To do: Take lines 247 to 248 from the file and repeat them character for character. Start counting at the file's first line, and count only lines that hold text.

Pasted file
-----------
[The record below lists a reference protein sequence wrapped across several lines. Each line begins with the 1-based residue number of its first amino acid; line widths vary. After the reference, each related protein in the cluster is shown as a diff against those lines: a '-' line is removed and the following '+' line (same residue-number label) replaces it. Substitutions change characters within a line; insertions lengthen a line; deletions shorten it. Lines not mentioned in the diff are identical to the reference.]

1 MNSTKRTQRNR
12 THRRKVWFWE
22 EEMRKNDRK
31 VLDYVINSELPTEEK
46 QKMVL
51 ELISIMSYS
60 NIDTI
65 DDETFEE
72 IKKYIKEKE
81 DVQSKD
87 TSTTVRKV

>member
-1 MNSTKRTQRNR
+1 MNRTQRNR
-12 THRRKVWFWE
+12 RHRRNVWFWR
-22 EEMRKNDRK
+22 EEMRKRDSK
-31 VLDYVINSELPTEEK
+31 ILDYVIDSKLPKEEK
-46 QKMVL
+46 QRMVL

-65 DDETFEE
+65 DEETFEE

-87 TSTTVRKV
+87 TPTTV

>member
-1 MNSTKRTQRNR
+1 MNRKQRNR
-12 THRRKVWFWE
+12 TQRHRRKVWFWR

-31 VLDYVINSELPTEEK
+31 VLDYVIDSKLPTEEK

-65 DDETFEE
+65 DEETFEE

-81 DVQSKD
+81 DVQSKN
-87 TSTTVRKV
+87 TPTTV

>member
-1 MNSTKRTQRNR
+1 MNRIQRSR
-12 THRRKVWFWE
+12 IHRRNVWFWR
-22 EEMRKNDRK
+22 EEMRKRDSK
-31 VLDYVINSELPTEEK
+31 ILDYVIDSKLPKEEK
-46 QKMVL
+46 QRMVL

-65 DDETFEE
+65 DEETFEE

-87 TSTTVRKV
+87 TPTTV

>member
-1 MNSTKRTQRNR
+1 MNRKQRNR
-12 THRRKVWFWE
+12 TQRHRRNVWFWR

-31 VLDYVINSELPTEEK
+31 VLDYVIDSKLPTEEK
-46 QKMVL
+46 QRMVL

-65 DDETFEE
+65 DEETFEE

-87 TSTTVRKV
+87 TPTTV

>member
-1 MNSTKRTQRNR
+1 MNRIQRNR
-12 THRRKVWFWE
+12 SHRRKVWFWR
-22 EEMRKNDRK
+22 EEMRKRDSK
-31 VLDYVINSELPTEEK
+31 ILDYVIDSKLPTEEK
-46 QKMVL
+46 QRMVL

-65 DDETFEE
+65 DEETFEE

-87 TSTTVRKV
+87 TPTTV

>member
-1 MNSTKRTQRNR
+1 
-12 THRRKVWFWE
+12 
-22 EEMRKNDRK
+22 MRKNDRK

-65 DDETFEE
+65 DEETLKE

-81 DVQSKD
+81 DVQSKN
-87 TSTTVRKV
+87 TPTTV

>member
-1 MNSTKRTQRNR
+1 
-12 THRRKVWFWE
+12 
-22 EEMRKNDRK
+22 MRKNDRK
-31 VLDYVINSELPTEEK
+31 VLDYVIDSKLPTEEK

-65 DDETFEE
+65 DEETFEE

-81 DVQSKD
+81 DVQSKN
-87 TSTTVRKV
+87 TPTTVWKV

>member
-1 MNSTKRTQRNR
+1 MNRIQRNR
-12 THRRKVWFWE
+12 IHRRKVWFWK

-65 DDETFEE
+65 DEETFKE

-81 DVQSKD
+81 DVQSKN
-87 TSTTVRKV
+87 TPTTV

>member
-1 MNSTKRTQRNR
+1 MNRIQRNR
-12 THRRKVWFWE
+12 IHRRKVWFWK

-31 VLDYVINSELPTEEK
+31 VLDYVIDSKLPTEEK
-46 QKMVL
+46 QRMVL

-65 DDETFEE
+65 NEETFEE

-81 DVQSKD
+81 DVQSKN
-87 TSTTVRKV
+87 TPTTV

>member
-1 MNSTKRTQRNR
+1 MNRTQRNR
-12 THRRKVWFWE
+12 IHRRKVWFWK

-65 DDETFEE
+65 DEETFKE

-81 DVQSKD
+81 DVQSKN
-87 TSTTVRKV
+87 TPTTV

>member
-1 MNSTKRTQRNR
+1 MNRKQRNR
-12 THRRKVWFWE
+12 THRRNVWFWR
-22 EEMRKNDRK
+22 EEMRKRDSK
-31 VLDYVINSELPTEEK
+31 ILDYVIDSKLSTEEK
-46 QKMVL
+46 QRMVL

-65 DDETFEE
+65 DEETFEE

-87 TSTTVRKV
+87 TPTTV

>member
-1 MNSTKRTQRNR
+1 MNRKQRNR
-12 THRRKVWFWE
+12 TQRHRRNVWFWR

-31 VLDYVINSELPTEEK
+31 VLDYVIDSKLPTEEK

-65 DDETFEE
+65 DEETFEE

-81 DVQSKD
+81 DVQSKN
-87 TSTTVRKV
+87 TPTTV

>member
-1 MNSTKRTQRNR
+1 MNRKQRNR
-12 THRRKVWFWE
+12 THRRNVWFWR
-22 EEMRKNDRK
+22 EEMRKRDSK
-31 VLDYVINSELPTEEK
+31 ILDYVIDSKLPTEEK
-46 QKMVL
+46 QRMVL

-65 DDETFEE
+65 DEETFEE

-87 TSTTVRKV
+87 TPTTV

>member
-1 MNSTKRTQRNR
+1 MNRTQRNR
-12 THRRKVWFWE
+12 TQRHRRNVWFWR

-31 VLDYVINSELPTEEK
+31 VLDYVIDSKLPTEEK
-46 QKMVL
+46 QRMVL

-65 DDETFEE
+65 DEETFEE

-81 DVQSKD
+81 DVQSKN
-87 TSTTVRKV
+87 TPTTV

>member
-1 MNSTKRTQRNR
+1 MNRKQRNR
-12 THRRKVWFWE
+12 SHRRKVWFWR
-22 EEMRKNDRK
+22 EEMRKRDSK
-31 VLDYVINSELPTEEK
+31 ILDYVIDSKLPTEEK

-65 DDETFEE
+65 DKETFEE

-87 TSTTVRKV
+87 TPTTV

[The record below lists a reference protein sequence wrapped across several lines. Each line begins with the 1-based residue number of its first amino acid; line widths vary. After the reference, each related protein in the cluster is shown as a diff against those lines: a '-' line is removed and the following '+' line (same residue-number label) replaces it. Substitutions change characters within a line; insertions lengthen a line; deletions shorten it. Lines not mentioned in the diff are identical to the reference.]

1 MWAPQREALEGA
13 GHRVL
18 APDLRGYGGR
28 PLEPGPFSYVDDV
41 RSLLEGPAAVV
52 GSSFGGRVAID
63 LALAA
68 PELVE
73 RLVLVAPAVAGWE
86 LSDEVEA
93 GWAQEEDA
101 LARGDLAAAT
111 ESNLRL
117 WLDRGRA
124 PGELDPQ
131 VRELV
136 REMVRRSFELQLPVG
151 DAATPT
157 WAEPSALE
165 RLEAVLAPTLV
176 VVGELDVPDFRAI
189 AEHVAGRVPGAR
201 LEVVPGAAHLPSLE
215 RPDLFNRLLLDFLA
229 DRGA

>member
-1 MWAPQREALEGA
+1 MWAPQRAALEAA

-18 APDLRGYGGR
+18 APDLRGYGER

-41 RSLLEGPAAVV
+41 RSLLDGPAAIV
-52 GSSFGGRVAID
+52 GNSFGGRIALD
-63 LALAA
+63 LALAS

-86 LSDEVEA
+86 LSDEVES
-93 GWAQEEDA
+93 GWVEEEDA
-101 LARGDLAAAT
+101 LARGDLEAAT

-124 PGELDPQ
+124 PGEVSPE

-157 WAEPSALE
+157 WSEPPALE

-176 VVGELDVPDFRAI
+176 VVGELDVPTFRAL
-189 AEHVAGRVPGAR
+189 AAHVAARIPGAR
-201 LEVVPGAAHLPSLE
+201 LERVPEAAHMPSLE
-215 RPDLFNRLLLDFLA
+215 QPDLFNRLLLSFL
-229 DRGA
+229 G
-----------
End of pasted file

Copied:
-1 MWAPQREALEGA
+1 MWAPQRAALEAA